The heroes of Ayn Rand’s novel Atlas Shrugged are the men of creative ability in every profession. This is a statement made by industrialist Hank Rearden at his trial for violating government rationing of a metal alloy that he invented.
I refuse to apologize for my ability — I refuse to apologize for my success — I refuse to apologize for my money. If this is evil, make the most of it.
“I do not want my attitude to be misunderstood. I shall be glad to state it for the record. . . . I work for nothing but my own profit — which I make by selling a product they need to men who are willing and able to buy it. I do not produce it for their benefit at the expense of mine, and they do not buy it for my benefit at the expense of theirs; I do not sacrifice my interests to them nor do they sacrifice theirs to me; we deal as equals by mutual consent to mutual advantage — and I am proud of every penny that I have earned in this manner. I am rich and I am proud of
every penny I own. I have made my money by my own effort, in free exchange and through the voluntary consent of every man I dealt with — the voluntary consent of those who employed me when I started, the voluntary consent of those who work for me now, the voluntary consent of those who buy my product. I shall answer all the questions you are afraid to ask me openly. Do I wish to pay my workers more than their services are worth to me? I do not. Do I wish to sell my product for less than my customers are willing to pay me? I do not. Do I wish to sell it at a loss or give it away? I do not. If this is evil, do whatever you please about me, according to whatever standards you hold. These are mine. I am earning my own living, as every honest man must. I refuse to accept as guilt the fact of my own existence and the fact that I must work in order to support it. I refuse to accept as guilt the fact that I am able to do it and to do it well. I refuse to accept as guilt the fact that I am able to do it better than most people — the fact that my work is of greater value than the work of my neighbors and that more men are willing to pay me. I refuse to apologize for my ability — I refuse to apologize for my success — I refuse to apologize for my money. If this is evil, make the most of it. If this is what the public finds harmful to its interests let the public destroy me. This is my code — and I will accept no other. I could say to you that I have done more good for my fellow man than you can ever hope to accomplish — but I will not say it, because I do not seek the good of others as a sanction for my right to exist, nor do I recognize the good of others as a justification for their seizure of my property or their destruction of my life. I will not say that the good of others was the purpose of my work — my own good was my purpose, and I despise the man who surrenders his. I could say to you that you do not serve the public good — that nobody’s good can be achieved at the price of human sacrifices — that when you violate the rights of one man, you have violated the rights of all, and a public of rightless creatures is doomed to destruction. I could say to you that you will and can achieve nothing but universal devastation — as any looter must, when he runs out of victims. I could say it, but I won’t. It is not your particular policy that I challenge, but your moral premise. If it were true that men could achieve their good by means of turning some men into sacrificial animals, and I were asked to immolate myself for the sake of creatures who wanted to survive at the price of my blood, if I were asked to serve the interests of society apart from, above and against my own — I would refuse, I would reject it as the most contemptible evil, I would fight it with every power I possess, I would fight the whole of mankind, if one minute were all I could last before I were murdered, I would fight in the full confidence of the justice of my battle and of a living being’s right to exist. Let there be no misunderstanding about me. If it is now the belief of my fellow men, who call themselves the public, that their good requires victims, then I say: The public good be damned, I will have no part of it!”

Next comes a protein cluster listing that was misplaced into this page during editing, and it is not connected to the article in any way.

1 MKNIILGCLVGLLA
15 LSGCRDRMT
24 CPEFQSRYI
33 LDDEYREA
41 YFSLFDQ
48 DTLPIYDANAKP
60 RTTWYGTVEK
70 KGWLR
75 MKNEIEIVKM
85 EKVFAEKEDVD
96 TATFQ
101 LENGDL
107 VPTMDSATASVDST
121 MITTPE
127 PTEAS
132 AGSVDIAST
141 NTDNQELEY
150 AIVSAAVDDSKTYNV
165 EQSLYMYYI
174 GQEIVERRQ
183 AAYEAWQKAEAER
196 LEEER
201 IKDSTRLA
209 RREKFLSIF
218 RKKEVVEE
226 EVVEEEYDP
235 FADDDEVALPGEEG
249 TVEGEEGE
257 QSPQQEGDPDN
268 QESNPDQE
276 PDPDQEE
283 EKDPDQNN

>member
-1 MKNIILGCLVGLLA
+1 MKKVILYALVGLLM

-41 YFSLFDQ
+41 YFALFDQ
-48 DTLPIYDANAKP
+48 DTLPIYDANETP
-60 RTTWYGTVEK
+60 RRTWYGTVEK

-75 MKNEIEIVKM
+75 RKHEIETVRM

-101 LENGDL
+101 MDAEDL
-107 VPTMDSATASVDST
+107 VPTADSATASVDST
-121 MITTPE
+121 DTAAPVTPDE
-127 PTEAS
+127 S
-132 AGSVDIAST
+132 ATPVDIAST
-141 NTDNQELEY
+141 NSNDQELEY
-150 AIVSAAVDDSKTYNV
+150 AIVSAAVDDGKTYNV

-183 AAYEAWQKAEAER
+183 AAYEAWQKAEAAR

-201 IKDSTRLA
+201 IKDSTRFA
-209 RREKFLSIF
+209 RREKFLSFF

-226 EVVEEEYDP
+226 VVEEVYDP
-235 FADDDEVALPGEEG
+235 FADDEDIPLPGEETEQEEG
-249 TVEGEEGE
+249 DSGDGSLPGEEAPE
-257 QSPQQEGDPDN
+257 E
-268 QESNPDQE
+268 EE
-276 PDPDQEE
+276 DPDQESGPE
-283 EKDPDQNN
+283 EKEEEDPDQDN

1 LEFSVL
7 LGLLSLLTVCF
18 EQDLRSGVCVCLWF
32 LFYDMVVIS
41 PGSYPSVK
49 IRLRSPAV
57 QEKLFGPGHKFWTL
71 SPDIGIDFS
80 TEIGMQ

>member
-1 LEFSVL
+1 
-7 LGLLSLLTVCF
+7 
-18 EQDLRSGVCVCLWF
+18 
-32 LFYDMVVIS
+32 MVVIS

About the Author
Ayn Rand created and defined her philosophy, Objectivism, in the pages of her best-selling novels, particularly The Fountainhead and Atlas Shrugged, and in a series of nonfiction books that address a wide range of fundamental issues in philosophy.
Born Alisa Rosenbaum in Tsarist St. Petersburg in 1905, Rand witnessed the Russian Revolution as a teenager and promptly condemned communism as immoral for sacrificing the individual to the collective. In 1926, shortly after graduating from the University of Leningrad, she fled to America, adopting the pen name Ayn Rand to shield her family from possible persecution once her anti-communism became well known.
In Hollywood, she wrote scenarios for famous director Cecil B. DeMille and met her future husband on a movie set, but the couple struggled financially for years. Then came a string of writing successes: a Broadway play, followed by her first novel, We the Living (1936), then a novella called Anthem (1938), and later her first best seller, the story of a fiercely independent architect named Howard Roark in The Fountainhead (1943). All these works of fiction feature gripping stories and exalted, egoistic, this-worldly heroes.
In writing Atlas Shrugged (1957) — the story of a man who said he would stop the motor of the world, and did — Rand had to define fully her new philosophy of reason, rational self-interest, and laissez-faire capitalism.
Thereafter, and until her death in 1982, Rand amplified and explicated her “philosophy for living on earth” in a stream of books whose theoretical essays and cultural commentaries cover important topics across the five major branches of philosophy: metaphysics, epistemology, ethics, politics and esthetics.